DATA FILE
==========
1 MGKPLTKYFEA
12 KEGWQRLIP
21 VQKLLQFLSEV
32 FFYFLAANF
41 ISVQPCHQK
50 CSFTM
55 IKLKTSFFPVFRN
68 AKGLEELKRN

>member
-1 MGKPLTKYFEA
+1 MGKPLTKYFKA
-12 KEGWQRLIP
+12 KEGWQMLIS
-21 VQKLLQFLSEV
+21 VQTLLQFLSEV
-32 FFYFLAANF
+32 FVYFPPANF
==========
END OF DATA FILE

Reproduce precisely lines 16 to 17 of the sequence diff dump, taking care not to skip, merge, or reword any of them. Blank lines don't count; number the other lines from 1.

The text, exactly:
-32 FFYFLAANF
+32 FVYFPPANF